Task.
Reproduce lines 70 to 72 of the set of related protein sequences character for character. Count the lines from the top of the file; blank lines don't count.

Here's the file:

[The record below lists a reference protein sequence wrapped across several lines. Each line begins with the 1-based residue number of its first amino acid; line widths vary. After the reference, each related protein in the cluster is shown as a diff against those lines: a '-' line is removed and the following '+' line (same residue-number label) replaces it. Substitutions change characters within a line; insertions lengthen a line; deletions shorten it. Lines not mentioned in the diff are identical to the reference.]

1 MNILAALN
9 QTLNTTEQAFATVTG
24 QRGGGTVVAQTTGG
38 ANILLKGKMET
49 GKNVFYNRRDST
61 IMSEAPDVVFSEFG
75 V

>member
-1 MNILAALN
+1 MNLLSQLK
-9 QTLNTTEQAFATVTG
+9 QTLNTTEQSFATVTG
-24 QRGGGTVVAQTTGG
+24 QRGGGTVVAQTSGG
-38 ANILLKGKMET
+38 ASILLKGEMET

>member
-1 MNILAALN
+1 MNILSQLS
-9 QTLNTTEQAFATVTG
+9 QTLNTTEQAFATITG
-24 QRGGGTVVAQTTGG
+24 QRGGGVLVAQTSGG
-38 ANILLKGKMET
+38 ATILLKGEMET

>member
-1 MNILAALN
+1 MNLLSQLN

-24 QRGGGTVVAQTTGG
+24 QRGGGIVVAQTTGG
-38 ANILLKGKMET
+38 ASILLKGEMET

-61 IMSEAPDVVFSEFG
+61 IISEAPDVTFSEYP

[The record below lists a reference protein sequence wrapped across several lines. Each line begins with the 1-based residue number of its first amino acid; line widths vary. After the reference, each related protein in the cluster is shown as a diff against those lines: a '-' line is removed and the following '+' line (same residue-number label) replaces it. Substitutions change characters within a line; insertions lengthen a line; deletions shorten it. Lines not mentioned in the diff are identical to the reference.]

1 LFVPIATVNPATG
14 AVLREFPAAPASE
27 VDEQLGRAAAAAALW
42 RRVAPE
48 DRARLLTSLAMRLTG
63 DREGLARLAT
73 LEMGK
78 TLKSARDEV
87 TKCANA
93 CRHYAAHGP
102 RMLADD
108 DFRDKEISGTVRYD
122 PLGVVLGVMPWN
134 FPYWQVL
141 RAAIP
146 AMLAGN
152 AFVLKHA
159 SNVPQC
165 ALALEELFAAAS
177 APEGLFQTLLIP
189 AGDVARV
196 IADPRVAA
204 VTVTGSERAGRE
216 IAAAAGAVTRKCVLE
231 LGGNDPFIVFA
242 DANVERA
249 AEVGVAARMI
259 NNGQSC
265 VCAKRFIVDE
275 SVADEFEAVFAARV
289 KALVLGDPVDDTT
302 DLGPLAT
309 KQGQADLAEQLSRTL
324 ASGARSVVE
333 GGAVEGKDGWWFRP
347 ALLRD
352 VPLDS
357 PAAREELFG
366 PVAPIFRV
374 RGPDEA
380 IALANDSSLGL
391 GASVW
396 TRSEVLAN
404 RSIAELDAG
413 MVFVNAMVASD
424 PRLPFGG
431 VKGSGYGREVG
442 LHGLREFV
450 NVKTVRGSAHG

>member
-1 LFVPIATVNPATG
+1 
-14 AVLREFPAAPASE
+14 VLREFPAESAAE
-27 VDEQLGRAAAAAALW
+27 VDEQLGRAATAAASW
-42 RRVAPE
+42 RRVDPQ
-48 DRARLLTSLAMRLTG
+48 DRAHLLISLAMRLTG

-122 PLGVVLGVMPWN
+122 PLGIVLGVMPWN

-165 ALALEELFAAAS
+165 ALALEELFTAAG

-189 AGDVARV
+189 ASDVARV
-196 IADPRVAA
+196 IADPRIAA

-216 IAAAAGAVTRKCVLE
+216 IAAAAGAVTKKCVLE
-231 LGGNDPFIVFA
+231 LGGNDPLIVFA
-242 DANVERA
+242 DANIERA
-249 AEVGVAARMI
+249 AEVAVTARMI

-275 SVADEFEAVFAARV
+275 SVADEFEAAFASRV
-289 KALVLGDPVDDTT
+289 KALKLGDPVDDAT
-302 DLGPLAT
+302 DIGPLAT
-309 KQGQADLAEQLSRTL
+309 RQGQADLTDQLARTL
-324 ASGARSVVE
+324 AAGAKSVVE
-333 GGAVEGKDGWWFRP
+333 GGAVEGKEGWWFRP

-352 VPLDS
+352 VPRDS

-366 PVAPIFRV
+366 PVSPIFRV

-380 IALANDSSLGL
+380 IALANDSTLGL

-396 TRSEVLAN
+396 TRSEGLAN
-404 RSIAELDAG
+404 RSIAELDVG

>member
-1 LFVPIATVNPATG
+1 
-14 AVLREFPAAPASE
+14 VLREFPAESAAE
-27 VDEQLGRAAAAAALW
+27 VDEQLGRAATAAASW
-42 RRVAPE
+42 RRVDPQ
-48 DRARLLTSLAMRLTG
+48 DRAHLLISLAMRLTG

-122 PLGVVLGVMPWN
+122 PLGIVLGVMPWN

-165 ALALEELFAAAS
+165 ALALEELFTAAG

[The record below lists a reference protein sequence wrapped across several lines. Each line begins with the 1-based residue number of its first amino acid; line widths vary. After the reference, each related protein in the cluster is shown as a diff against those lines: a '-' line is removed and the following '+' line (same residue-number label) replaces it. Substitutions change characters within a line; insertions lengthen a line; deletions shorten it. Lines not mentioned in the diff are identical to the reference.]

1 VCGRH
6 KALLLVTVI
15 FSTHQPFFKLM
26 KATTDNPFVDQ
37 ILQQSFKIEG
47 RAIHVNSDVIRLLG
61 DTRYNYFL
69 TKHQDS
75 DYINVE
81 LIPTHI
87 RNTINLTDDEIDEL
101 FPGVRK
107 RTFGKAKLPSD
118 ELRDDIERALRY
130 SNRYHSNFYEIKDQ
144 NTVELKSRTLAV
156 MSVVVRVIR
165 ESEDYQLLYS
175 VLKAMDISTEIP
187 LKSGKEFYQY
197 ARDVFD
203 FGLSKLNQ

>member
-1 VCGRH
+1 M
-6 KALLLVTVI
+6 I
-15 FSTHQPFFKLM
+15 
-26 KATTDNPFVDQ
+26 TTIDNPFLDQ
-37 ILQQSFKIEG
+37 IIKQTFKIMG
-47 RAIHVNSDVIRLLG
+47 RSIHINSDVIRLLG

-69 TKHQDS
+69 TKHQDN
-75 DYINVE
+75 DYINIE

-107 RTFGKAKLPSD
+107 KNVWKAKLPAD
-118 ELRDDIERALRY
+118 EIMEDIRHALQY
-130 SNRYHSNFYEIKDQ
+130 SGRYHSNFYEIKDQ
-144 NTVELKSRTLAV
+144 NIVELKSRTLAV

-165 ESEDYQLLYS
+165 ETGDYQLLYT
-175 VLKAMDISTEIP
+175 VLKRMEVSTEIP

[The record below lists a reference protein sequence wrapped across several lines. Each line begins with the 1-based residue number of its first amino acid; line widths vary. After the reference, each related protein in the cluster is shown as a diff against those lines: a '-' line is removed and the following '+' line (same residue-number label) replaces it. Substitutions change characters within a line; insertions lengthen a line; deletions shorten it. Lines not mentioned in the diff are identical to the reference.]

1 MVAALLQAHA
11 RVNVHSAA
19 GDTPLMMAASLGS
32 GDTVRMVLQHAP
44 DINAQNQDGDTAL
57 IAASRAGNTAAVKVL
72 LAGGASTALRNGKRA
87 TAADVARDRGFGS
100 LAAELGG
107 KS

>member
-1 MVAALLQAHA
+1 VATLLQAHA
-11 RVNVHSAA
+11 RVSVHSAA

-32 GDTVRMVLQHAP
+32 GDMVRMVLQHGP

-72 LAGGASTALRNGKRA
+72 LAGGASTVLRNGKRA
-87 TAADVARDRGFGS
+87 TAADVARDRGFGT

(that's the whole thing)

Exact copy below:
324 ASGARSVVE
333 GGAVEGKDGWWFRP
347 ALLRD